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FOR TALCO MUSIC IS AN ART FORM WITH THE POWER TO EDUCATE

It was 2008 when Talco came to St. Pauli for the first time, the beginning of an German-Italian football and punk rock relationship. In 2009 Talco released the first joint single with the Fanräume, and in 2010 they played at the centenary festival. A host of smaller encounters at all manner of events were to follow. The band are back at the Millerntor for Sunday's game against Holstein Kiel and after the final whistle they'll be playing a free concert in the fan rooms. We spoked to lead singer Dema about the connection to St. Pauli, the future of the game, and the lads' new album.

You fell in love with FC St. Pauli 10 years ago - how did that come about?

We already knew St. Pauli since they have been always popular on the alternative Italian music scene, and when we played there ten years ago, we decided to dedicate a song to the club and the fans, since they are a unique thing in Europe. We recorded the St. Pauli song for our third record, Mazel Tov, and the connection has been always tight thanks to the Fan Rooms project. The bond has been strong ever since.

Since your first encounter with the club you've been coming back to Hamburg on a regular basis. Why is that?

Now we're much more popular as a band, but the city of Hamburg has always treated us fantastically. Since 2008, thanks to the connection to the St. Pauli fans, it's been growing every day. For us it's mandatory to schedule dates on every German tour in Hamburg, where we're connected in both football and politics. To put it differently, we speak the same language.

Of all the moments you have spent with FC St. Pauli, what do you remember most and what happened?

Maybe two moments: the first was the day we played at the ground in front of 22.000 fans for the club's centenary. Amazing. The second was the first time we played Hamburg and we went to see the match. Second division, a sell-out crowd and everyone was singing… we've never seen such a thing in Italy!

How do you watch football? Emotionally? Calmly? Matter-of-factly?

I do watch a lot of football, as well as St. Pauli I follow Venezia, Milan and Barcelona. When I was 18, I was a member of Venezia for a couple years. Then I started playing myself, but I'm still passionate… almost fanatic.

What's the connection between football and music in your opinion?

Apart from the political side, it's pretty evident in our songs that both music and football are art forms. Both generate emotions, and both can go hand in hand and help each other.

Is there anything football can learn from music when it comes to political education?

Sure, since the stadium is a part of society and a lot of people go there. Antonio Gramsci said that politics is taught to people, and people must be educated. The stadium is an opportunity to create culture, to show respect to each other, and to be together as society. When I played for my team, some of my teammates came from troubled families, and many of them saved their careers through playing football. This is the spirit that still makes me love the game, even when it's being distorted...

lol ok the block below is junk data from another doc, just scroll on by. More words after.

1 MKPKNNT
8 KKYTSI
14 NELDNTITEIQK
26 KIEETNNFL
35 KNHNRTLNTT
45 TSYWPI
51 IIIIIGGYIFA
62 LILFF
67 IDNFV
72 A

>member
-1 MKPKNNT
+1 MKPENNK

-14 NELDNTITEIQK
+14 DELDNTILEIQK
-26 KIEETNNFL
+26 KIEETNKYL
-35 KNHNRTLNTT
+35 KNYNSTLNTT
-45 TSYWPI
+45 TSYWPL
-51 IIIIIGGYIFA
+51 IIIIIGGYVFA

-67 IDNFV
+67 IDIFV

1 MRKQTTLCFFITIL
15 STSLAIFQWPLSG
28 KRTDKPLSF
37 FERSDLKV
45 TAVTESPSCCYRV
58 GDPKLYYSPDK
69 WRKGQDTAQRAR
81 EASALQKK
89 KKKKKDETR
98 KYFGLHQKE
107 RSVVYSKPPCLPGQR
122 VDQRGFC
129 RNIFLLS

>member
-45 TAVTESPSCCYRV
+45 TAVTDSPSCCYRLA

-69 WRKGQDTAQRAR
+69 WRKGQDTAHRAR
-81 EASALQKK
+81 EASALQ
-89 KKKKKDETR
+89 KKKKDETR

Your new album deals a lot with relevant social topics. Are we living in a time in which the engagement of every individual is becoming increasingly important?

Individualism and the quest for popularity, along with populism and ignorance, are devastating morality and modern society. Football is just one of many examples, and to be honest I'm pessimistic about the future. As for football, here in Italy Totti has retired. He was a symbol of the Roma team, same as Maldini at Milan or Zanetti at Inter. There were soooo many people offering opinions about how he had screwed up his career by not going to Real Madrid to achieve higher goals. This is the mentality that has fed egoism and the business that is trying to kill this sport.

What's the challenge, the duty or task for every one of us?

Go back to the moment in the past where the passion and the global conscience will make us forge a better future, more honest and moral, enjoying technology in a better way than we do now.

You also talk about the commercialisation of football – what are you criticising?

As I said before, selfishness, corruption, the urge for power, have been killing the sport, with managers, doctors, TV… it's a parallel world that has turned poetry into a race for money and the need to feel a winner. Innocence and morality, all lost. And we do see at it as “normal”.

Are you scared for the future of football?

A lot, especially in Italy, where corruption is a part of politics and it's turned into chaos. If not playing at the World Cup is considered dramatic, then nothing has changed. If things don't change now, I see a difficult and dark road ahead.

What's the solution?

Start educating from the beginning, at home. Forget about fame, money, managers, and contracts, and give education a bigger role in the game. Still, it's utopian.

What's your goal, what drives you to keep putting your finger on what's wrong?

Personally, we've always liked to talk about the things we love. We don't have any teaching goals, but it's true that music is a form of art, and art has the power of teaching. If people draw pleasure from listening to us, I don't see anything dangerous there.

FC St. Pauli play Holstein Kiel today, what would you say to the players in the dressing room to prepare them for the game?

Better than words, as a musician I would give them a song to concentrate their thinking on the match. That's what I used to do before stepping on the field. It worked!

 

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